The mixture is then separated from the steel balls and rolled between adjustable rollers to a thickness of 0.001 to about 0.5 inches with 0.1 preferred. Specifically, the mixture is rolled between pressure rollers in a first direction and then the formed sheet is folded in half and this folded sheet is again rolled in a direction 90 the first, rolling, i.e., cross rolled.
Each rolling step decreases the thickness of the sheet. If desired, the rollers can be heated to a temperature of 20 although this is not necessary. Preferably, during the rolling operation, the sheet is separated from the rollers by aluminum foil separating sheets or other suitable materials. This rolling is continued until the desired thickness and consistency of the material is obtained.
The formed tape is cut to the desired size and pressed against the metal surface at the site of the crack and causes it to adhere to the metal surface. A suitable adhesive such as Nicrobraze 200 may be used to hold the tape in position. Generally, the metal surface will be a stainless steel, nickel superalloy such as Rene 77 or Cobalt superalloy such as Mar M509. The object being cleaned is then heated to a temperature of about 1800 preferred.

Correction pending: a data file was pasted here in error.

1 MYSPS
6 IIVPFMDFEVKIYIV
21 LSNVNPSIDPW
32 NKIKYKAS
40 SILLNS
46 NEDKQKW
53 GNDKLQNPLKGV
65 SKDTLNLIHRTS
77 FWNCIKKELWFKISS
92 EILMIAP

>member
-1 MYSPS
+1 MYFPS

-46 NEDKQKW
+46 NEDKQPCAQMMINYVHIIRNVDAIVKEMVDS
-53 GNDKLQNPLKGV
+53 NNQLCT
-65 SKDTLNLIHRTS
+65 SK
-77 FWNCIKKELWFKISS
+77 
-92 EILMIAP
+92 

The heating step is conducted either in a reducing atmosphere or in a vacuum. Hydrogen is the preferred reducing atmosphere. The heating step completes the removal of the oxide and leaves only a slight residue which is chromium bifluoride, chrome and traces of ammonium fluoride which is brushed away. This cleaned area can then be subsequently repaired and coated by applying a coating composition only to the area which was cleaned. This in effect extends the useful life of the part being treated since the entire part is not subjected to the harsh treatment of hydrofluoric acid.
Further, the localized treatment is, of course, significantly less expensive. Further, it is environmentally advantageous since only a minor amount of hydrofluoride is generated in this process as opposed to a process which requires subjecting the entire part to a hydrogen fluoride atmosphere. Thus, the present invention is both economically and environmentally preferred. At the same time, it provides the same efficacy of much more harsh cleaning processes.